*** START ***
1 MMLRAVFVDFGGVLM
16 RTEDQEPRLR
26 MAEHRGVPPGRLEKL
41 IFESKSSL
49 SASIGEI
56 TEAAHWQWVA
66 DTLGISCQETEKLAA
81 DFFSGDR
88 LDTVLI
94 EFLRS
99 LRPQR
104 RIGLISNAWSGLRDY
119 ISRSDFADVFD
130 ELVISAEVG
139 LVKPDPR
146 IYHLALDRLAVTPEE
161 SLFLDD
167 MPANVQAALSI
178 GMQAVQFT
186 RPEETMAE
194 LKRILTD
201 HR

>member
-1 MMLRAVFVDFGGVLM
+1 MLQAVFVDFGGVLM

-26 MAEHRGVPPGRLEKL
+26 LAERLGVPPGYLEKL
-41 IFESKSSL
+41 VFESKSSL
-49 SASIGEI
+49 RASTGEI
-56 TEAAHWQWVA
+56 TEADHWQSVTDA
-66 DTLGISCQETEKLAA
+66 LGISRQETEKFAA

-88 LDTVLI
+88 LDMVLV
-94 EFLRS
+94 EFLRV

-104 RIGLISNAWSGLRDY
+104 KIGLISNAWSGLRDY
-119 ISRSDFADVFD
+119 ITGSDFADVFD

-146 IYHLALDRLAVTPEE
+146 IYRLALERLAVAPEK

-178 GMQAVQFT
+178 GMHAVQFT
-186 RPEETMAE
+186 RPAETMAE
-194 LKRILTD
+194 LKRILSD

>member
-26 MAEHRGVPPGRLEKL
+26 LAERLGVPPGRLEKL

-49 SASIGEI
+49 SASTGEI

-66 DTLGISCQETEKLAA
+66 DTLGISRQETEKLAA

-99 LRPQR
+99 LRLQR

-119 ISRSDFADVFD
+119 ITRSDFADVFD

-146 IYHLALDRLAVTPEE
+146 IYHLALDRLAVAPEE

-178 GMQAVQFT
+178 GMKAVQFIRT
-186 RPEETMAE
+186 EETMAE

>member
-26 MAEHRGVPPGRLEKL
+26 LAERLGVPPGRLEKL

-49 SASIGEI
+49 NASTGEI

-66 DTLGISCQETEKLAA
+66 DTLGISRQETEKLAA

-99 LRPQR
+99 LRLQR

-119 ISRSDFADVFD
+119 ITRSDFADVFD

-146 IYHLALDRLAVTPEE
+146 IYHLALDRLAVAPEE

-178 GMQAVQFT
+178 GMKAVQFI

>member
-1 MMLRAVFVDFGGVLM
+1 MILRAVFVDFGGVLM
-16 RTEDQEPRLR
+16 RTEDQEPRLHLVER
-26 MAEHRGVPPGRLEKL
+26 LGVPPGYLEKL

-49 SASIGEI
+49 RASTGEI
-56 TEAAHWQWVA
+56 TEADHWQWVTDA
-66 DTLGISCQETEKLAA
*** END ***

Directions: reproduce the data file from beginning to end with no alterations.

1 MMLRAVFVDFGGVLM
16 RTEDQEPRLR
26 MAEHRGVPPGRLEKL
41 IFESKSSL
49 SASIGEI
56 TEAAHWQWVA
66 DTLGISCQETEKLAA
81 DFFSGDR
88 LDTVLI
94 EFLRS
99 LRPQR
104 RIGLISNAWSGLRDY
119 ISRSDFADVFD
130 ELVISAEVG
139 LVKPDPR
146 IYHLALDRLAVTPEE
161 SLFLDD
167 MPANVQAALSI
178 GMQAVQFT
186 RPEETMAE
194 LKRILTD
201 HR

>member
-1 MMLRAVFVDFGGVLM
+1 MLQAVFVDFGGVLM

-26 MAEHRGVPPGRLEKL
+26 LAERLGVPPGYLEKL
-41 IFESKSSL
+41 VFESKSSL
-49 SASIGEI
+49 RASTGEI
-56 TEAAHWQWVA
+56 TEADHWQSVTDA
-66 DTLGISCQETEKLAA
+66 LGISRQETEKFAA

-88 LDTVLI
+88 LDMVLV
-94 EFLRS
+94 EFLRV

-104 RIGLISNAWSGLRDY
+104 KIGLISNAWSGLRDY
-119 ISRSDFADVFD
+119 ITGSDFADVFD

-146 IYHLALDRLAVTPEE
+146 IYRLALERLAVAPEK

-178 GMQAVQFT
+178 GMHAVQFT
-186 RPEETMAE
+186 RPAETMAE
-194 LKRILTD
+194 LKRILSD

>member
-26 MAEHRGVPPGRLEKL
+26 LAERLGVPPGRLEKL

-49 SASIGEI
+49 SASTGEI

-66 DTLGISCQETEKLAA
+66 DTLGISRQETEKLAA

-99 LRPQR
+99 LRLQR

-119 ISRSDFADVFD
+119 ITRSDFADVFD

-146 IYHLALDRLAVTPEE
+146 IYHLALDRLAVAPEE

-178 GMQAVQFT
+178 GMKAVQFIRT
-186 RPEETMAE
+186 EETMAE

>member
-26 MAEHRGVPPGRLEKL
+26 LAERLGVPPGRLEKL

-49 SASIGEI
+49 NASTGEI

-66 DTLGISCQETEKLAA
+66 DTLGISRQETEKLAA

-99 LRPQR
+99 LRLQR

-119 ISRSDFADVFD
+119 ITRSDFADVFD

-146 IYHLALDRLAVTPEE
+146 IYHLALDRLAVAPEE

-178 GMQAVQFT
+178 GMKAVQFI

>member
-1 MMLRAVFVDFGGVLM
+1 MILRAVFVDFGGVLM
-16 RTEDQEPRLR
+16 RTEDQEPRLHLVER
-26 MAEHRGVPPGRLEKL
+26 LGVPPGYLEKL

-49 SASIGEI
+49 RASTGEI
-56 TEAAHWQWVA
+56 TEADHWQWVTDA
-66 DTLGISCQETEKLAA